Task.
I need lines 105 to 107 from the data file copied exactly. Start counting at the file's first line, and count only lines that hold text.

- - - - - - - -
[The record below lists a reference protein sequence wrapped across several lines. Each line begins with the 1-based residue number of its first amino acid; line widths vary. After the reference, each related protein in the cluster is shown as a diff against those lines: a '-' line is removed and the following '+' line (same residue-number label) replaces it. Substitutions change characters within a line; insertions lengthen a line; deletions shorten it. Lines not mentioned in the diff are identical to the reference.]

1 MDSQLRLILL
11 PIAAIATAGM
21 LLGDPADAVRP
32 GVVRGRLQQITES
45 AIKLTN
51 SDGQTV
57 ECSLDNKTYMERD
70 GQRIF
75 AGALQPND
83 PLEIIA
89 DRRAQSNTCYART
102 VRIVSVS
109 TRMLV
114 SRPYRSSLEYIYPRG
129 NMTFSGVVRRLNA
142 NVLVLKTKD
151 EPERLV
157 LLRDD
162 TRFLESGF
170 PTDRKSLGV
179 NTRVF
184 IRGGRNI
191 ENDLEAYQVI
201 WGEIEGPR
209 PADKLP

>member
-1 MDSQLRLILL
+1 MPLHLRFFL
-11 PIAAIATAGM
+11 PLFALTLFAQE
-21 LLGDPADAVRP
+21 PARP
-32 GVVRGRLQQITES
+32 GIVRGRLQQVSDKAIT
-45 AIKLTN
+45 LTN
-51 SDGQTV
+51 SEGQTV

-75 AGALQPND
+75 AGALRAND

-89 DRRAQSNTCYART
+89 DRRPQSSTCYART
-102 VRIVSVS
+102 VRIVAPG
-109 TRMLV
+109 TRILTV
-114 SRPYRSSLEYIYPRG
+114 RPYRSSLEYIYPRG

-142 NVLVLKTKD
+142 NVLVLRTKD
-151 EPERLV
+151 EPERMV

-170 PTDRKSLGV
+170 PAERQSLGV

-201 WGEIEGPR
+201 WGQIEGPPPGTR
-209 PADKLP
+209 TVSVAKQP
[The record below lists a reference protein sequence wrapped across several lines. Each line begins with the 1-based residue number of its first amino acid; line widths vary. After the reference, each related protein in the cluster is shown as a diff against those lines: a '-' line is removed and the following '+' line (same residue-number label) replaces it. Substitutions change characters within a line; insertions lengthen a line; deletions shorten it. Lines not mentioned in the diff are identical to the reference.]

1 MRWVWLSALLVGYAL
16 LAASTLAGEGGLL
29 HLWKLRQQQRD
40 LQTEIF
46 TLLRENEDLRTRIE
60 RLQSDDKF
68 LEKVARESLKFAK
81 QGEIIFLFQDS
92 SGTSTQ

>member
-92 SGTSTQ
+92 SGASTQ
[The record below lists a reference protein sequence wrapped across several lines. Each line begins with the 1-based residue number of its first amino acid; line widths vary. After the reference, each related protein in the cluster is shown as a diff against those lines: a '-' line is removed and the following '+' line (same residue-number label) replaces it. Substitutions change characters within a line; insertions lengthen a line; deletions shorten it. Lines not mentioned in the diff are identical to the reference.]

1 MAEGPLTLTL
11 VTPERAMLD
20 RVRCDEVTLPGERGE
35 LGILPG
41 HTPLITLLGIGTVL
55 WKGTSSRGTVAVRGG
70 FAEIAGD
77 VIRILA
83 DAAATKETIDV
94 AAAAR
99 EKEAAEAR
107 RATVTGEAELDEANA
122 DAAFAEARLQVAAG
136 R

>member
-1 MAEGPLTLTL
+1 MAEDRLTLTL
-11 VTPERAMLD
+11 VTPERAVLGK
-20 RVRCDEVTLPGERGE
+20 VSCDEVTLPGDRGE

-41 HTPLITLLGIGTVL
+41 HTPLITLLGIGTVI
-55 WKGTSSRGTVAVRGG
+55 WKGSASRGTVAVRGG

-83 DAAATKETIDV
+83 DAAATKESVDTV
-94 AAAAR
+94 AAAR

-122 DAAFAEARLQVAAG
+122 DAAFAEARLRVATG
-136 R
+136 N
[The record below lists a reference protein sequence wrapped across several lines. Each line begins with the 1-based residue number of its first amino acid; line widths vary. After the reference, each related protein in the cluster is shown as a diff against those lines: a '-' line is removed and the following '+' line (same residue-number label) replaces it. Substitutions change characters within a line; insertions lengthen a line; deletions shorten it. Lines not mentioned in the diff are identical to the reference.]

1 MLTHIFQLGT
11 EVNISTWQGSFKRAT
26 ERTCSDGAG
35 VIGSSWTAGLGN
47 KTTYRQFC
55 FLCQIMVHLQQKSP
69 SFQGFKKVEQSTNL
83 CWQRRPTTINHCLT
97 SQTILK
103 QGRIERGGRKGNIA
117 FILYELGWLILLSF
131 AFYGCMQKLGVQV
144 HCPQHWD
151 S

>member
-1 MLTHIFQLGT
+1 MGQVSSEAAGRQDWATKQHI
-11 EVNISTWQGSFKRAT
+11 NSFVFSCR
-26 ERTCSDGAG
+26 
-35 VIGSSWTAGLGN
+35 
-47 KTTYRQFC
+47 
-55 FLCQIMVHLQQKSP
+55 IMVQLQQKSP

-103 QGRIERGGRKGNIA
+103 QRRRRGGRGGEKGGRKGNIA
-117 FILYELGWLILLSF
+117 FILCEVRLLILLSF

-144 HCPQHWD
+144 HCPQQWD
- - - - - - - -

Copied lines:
-136 R
+136 N
[The record below lists a reference protein sequence wrapped across several lines. Each line begins with the 1-based residue number of its first amino acid; line widths vary. After the reference, each related protein in the cluster is shown as a diff against those lines: a '-' line is removed and the following '+' line (same residue-number label) replaces it. Substitutions change characters within a line; insertions lengthen a line; deletions shorten it. Lines not mentioned in the diff are identical to the reference.]